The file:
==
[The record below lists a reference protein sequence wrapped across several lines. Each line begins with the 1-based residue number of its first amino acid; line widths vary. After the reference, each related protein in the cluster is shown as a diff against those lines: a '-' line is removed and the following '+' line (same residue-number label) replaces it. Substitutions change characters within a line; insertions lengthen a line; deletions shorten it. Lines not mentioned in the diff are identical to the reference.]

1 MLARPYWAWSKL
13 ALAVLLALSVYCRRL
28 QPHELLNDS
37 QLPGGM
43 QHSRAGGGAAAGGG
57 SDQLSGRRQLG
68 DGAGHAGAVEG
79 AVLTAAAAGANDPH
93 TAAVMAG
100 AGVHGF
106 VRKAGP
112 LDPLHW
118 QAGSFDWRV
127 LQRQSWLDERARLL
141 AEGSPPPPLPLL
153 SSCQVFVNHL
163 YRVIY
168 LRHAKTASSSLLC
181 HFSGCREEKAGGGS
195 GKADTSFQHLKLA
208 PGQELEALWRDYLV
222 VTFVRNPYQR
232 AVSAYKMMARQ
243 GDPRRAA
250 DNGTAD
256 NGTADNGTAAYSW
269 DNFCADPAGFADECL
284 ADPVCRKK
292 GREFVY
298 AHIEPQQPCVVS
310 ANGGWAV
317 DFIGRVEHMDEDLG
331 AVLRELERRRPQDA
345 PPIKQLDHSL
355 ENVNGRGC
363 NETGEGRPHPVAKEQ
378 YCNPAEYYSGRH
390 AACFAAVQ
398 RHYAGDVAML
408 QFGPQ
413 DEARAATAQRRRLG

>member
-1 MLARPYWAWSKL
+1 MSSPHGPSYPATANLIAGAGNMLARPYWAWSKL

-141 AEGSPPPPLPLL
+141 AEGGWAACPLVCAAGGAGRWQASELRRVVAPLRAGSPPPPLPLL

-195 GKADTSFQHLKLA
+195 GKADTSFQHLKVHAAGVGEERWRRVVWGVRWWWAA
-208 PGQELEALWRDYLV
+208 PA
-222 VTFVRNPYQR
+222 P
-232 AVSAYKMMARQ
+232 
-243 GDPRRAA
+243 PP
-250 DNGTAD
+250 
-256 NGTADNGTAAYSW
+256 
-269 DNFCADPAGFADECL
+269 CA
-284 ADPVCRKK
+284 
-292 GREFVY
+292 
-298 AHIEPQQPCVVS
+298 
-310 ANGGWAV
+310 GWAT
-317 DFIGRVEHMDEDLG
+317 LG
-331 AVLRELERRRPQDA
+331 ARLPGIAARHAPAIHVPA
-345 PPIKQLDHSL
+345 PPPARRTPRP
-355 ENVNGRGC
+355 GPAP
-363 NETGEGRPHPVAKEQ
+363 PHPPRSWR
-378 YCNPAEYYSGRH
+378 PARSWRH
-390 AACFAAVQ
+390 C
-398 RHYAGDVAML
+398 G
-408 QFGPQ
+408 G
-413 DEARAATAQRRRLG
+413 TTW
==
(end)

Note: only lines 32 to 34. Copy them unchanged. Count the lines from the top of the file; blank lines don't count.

310 ANGGWAV
317 DFIGRVEHMDEDLG
331 AVLRELERRRPQDA